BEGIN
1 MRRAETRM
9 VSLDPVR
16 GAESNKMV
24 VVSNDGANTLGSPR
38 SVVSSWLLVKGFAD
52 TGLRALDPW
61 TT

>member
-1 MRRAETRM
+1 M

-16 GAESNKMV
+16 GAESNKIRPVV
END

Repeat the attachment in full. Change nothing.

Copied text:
1 MRRAETRM
9 VSLDPVR
16 GAESNKMV
24 VVSNDGANTLGSPR
38 SVVSSWLLVKGFAD
52 TGLRALDPW
61 TT

>member
-1 MRRAETRM
+1 M

-16 GAESNKMV
+16 GAESNKIRPVV